Home → Troubleshooting → @RISK for Excel: Simulation → "The cell ... is part of an array formula."
Applies to:
@RISK 5.x–7.x
RISKOptimizer 5.x
When I run my simulation, a message pops up saying
The cell ... is part of an array formula. @RISK outputs cannot be part of array formulas.
Or
The cell ... is part of an array formula. @RISK distributions cannot be part of array formulas.
When I click OK, the simulation is abandoned. What is wrong, and how can I fix it?
To speed up the calculations, at start of simulation @RISK replaces formulas that include RiskOutput( ) and other @RISK functions with special formulas; then at the end of simulation is resets them to the formulas that you entered. @RISK can't do this replacement with an array formula, and therefore you get this message.
Exceptions: RiskData( ) can be used effectively in array formulas; see Placing Iteration Data in Worksheet with RiskData( ). Also, @RISK's Time Series Fit and Batch Fit commands create the time series distributions as array formulas.
There are two workarounds:
Maybe you don't actually need an array formula. For example, many array formulas are best replaced by Excel's SUMPRODUCT( ) function, which will also execute faster. Multiple Condition Tests by Bob Phillips specifically addresses the use of SUMPRODUCT( ) to replace filtering conditions like SUMIF( ) and COUNTIF( ).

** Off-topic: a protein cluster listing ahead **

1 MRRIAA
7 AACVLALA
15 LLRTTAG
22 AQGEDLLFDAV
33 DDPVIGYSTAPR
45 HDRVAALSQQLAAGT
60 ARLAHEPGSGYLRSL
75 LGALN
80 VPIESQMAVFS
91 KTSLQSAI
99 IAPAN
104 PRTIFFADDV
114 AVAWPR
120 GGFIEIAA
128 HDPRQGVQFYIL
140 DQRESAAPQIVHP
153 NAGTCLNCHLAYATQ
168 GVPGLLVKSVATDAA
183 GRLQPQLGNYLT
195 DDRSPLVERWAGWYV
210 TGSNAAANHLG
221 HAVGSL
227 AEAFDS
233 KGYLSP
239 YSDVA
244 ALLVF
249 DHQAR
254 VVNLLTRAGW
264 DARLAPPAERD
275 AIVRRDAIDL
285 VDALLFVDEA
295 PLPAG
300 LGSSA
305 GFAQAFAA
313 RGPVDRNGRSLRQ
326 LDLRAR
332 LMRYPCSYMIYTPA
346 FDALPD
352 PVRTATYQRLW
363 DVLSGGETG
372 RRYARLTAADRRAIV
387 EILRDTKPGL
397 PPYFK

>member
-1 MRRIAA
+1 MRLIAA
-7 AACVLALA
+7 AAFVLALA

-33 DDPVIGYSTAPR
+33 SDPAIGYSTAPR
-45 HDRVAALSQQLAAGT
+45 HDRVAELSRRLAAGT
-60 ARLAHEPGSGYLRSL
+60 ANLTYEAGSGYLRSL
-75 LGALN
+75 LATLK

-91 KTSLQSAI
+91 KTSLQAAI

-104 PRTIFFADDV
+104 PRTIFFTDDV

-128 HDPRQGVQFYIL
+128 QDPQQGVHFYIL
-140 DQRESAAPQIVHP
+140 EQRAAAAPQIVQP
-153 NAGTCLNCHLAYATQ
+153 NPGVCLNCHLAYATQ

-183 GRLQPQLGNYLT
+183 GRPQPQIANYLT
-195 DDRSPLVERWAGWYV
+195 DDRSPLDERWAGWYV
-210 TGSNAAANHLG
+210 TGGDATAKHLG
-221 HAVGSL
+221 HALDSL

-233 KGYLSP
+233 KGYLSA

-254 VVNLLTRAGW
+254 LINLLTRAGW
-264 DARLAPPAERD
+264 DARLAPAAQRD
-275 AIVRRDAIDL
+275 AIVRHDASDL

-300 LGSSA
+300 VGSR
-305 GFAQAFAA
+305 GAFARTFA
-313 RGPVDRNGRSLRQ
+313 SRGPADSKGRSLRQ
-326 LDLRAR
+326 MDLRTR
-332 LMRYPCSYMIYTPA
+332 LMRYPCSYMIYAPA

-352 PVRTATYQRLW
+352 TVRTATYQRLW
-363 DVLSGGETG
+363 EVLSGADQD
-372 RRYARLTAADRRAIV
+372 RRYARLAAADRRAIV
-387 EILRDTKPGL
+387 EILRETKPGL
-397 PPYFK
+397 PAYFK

If you do need an array formula, move the RiskOutput or to a new cell. For example, suppose that your cell AA17 contains
={RiskOutput()+formula}
Remove the "RiskOutput()+" part, and then close the formula by pressing Ctrl-Shift-Enter. Cell AA17 will now contain
={formula}
In a blank cell, place this formula:
=RiskOutput()+AA17
This is a regular non-array formula that references the cell that contains the array formula. Thus @RISK will still capture all the numbers for your output value, and you avoid the message.
If you have created an array formula that involves an @RISK distribution or statistics function other than RiskData( ), again you will need to pull the @RISK function out of the array formula. The exact change will depend on the logic of your worksheet.
Last edited: 2015-10-15